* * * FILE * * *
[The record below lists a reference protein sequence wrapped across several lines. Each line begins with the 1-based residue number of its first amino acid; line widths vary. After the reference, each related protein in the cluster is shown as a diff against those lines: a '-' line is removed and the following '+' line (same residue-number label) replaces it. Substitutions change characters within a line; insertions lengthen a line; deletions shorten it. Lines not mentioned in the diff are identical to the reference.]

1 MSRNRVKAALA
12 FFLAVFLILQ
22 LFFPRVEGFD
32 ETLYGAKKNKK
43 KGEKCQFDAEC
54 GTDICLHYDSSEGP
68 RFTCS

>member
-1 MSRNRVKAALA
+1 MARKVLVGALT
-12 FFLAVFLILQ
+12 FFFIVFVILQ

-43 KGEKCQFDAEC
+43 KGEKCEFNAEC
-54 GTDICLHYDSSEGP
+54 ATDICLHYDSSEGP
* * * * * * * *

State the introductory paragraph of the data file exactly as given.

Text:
[The record below lists a reference protein sequence wrapped across several lines. Each line begins with the 1-based residue number of its first amino acid; line widths vary. After the reference, each related protein in the cluster is shown as a diff against those lines: a '-' line is removed and the following '+' line (same residue-number label) replaces it. Substitutions change characters within a line; insertions lengthen a line; deletions shorten it. Lines not mentioned in the diff are identical to the reference.]